by Vladimir Kramnik
The commissioning of a Konteyner radar station in the Russian region of Mordovia east-southeast of Moscow has marked the completion of the latest part of Russia’s programme to patch up its radar surveillance coverage, which developed huge gaps after many of the Soviet radar stations were taken over by new states and many others fell into post-Soviet disrepair.
Adding to this misery is the fact that many of the Soviet Union’s former allies are now in NATO. This means the holes in Russia’s air and space defense system have to be closed, and closed immediately. Hence the deployment of several Voronezh missile-detecting radars and now of the Konteyner radar.
A classical radar utilizes ultra-short radio waves or microwaves and therefore cannot see beyond the horizon.
Long-wave radars, which can, are impractical because of their huge antennas and immense power appetites.
In the 1980s, the Soviet Union developed its Duga shortwave radars, which can see beyond the horizon due to the multiple reflection of short waves from the ground and the ionosphere. It positioned radars of this type near Komsomolsk-on-Amur in the Far East and near Chernobyl and Nikolayev in Ukraine. Unfortunately, the Chernobyl nuclear accident and the break-up of the Soviet Union put paid to the Duga programme.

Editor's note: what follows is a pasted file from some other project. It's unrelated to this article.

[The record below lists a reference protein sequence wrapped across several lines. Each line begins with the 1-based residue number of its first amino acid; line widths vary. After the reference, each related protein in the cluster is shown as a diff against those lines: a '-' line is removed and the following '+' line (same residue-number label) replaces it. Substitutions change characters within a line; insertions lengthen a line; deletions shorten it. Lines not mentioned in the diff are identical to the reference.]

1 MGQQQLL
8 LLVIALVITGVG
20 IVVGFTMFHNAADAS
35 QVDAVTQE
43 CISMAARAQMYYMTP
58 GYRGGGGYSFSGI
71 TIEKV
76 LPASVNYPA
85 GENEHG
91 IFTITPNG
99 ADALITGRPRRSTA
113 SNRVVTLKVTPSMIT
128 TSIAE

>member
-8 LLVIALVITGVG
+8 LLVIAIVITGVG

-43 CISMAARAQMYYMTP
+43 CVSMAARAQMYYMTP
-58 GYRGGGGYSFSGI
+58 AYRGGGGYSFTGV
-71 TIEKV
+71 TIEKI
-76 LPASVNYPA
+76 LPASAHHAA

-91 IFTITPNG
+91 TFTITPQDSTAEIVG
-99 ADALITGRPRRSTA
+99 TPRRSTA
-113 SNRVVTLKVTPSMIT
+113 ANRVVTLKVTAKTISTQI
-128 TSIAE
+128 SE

In the 1990s and the 2000s, the NIIDAR institute developed its Teletz, Volna, Podsolnukh and Laguna radars, which utilize the ability of short radio waves to travel beyond the horizon due to diffraction amid surface relief elements. These radars have proved to be quite useful in controlling Russia’s 200-mile coastal economic zone.
And now comes the Konteyner, capable of detecting aircraft and missiles, both ballistic and cruise, popping up at 3,000 kilometers away at altitudes of up to 100 kilometers. Moreover, its angular coverage is close to 180 degrees, allowing Russia to make do with a mere handful of such radars. Importantly, the Konteyner features a modular set-up, making it easy to assemble and easy to service.
The Konteyner complex built in Mordovia consists of several towers supporting big receiving antennas. The transmitter is located in the neighboring region of Nizhny Novgorod.
The next Konteyner station is to be built in the Russian Far East. In total, there should be as many as six by 2020. Together with the Voronezh stations, they will forever close the radar surveillance gaps around the country’s borders.
Read more: http://voiceofrussia.com/2013_12_15/Russia-rebuilding-lost-radar-coverage-3377/